Beat the heat
What to do when summer shows up in a hurry and big days are planned? We went from temperate and mild to record highs in just a few days and I know I wasn't ready for the planned long days. For me, it was leave early. Very early. Like I was going to work early...
Saturday's fun ride with Amber was already an early departure time, but after seeing the forecast, we moved it up a hour. Leaving at 6:15 and it was already toasty. We were both loaded down with food and water, ready for an easy pedal up Gold Camp (if such a thing exists.) The parking lots in both Stratton and High Drive were already full when we rolled through. Plenty of people had the same idea - get out and beat the heat. Once we got past St Mary's, the crowds vanished and it was a mostly solitary pedal up the road. Just a few other riders heading up and down. One snack break about halfway up the never ending grind and then we hit Old Stage. Old Stage is really one of my least favorite roads - plenty of rednecks hotroding on the dirt, not paying attention to anything. Surprising, the road was almost empty. Despite the crowds down below, the higher we got, the emptier the forest got. There weren't even any people up shooting - which is just bizzare now a days. Amber and I both donned our "superhero capes" - elbow and knee pads at the typical break point at Frosties. And of course, I'd taken a cue from Nick - nothing get the attention of the boys at the top of a climb like the phist-creaking of a can opening. I'd lugged that can of Coke all the way up that climb! And now it was time to enjoy it before the descent of Jones. I've honestly never done Jones without Nick before, so it was a new experience for me. Getting to set my pace instead of chasing the boys and figuring out my own lines was nice. I was able to enjoy the ride and look around a little. Not that much since Amber was right behind me! I never even had time to get my camera out for some photos! I could have pushed pace a little and maybe have gotten a couple, but it wasn't worth it. The goal was fun and riding smart - and if that meant no photos, so be it. We only saw a few other groups of riders, so our early start time had us ahead of the curve for sure. Even when we got onto Jacks to finish out the day, there weren't too many people around. I think the heat scared everyone inside after the morning!
On Sunday, I had originally planned on a 30 mile long run up into the mountains. Well, with Sunday supposed to be flirting with 100*, I knew that I couldn't leave early enough to come close to beating the heat! Not with a trail run. So I opted for the other tried and true ultra tactic - instead of one long run, I did the back to back method, with 21 miles Sunday and then 16 on Monday. On Sunday, I decided to make one big loop - from the house into to Bear Creek, then up 666. I used to hike that trail all the time when I was a kid. We called it raspberry trail because of all the raspberry bushes - enough fruit to make jam with! But I haven't run up it in forever. Last few long runs were coming down after climbing up Buckhorn. I set out at 6:00, with my Rev 6 loaded up with a full bladder and a spare bottle, as well as my small handheld. I also had the steripen with me, anticipating the need to treat water at least once. My legs were sluggish after the long ride and it took me a bit to get moving. Then I hit 666 and while I wanted (should have tried) to run more, it just wasn't happening. Between the fatigue and the heat, hiking was all I had. And it wasn't even power hiking! Thru Crankcase and finally I was able to start running a little more. I took the fartherest drop down into Seven Bridges, then back tracked a little to find a quiet spot to treat some water. I'd already finished the spare bottle and what I had in my hand held, as well as half of what was in my pack.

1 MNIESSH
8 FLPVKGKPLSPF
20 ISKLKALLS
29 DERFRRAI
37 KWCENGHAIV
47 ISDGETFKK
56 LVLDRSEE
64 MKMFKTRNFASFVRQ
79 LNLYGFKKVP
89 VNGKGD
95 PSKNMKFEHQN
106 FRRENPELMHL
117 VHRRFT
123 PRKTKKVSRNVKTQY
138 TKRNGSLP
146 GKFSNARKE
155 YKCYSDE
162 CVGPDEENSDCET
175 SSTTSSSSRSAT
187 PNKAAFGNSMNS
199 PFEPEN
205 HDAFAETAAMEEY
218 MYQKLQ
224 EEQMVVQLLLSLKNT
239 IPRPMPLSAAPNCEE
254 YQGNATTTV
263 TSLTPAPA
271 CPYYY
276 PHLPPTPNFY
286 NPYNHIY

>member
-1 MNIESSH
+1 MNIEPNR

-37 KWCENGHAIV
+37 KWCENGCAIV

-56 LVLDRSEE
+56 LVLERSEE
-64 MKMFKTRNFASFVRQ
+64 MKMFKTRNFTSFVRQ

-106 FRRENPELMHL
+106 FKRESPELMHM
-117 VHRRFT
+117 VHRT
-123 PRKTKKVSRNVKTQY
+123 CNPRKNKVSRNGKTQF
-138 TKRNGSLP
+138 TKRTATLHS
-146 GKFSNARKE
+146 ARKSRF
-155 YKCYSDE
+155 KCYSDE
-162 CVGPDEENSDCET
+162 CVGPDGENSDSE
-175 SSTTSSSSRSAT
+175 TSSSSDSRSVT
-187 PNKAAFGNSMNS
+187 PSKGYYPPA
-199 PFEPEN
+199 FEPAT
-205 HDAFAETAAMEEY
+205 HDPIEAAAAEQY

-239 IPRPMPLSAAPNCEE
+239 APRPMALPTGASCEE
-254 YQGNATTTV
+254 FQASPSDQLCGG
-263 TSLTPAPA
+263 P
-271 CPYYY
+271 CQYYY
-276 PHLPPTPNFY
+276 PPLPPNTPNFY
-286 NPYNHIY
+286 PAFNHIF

Then came the trek down Seven Bridges. And all of a sudden, people. Lots of people. It had been so nice and quiet for the first half of the run, but now, the trail was crowded. And nobody seemed to expect a runner coming down the trail at that hour in the morning.... I'd definitely beat the crowds on the start, but was a salmon swimming downstream for that little chunk. Met Nick on Gold Camp, he was out riding, also amazed by the numbers of people. But everyone had the same idea - beat the heat and get outside for Fathers day. It was already hot and not even 9:00 in the morning. I took Columbine home to avoid the roads. The temperature was climbing as I descended, making it a great test run for my light weight wool shirt. After the melt down at Fairplay, I decided to try something new (old?). I'd used to wear a really light weight long sleeved shirt when it was hot out, but had gotten away from the practice. Finding the super light weight material that breathed and was comfortable was hard. But at Fairplay, in the tank top, I was melting from the sun beating down on me. So I'd gotten the lightest wool shirt I could to try wearing. And it was working - the long sleeves were drawing the sweat away from my body, but staying slightly damp so I was cooler. And I didn't have the sun issues.
|Imaging a mountain biker floating down this ribbon of trail. A perfect day!|
|Bottom of 666 - starting the trek into the mountains.|
|View from the top of Seven Bridges. The city seems so far away up there!|
|Just some flowers - I love the contrast between the yellows, blues and purples|
Just to test that theory, I wore a short sleeved shirt for my shorter run the next day. It was just as hot and I left almost at the same time, but I was definitely not as comfortable. I stayed low for that run, doing a short loop on Columbine and then meandering through Stratton. And I was happy for the shade, since it was toasty out. I'll be wearing my long sleeves for Sheep Mountain for sure!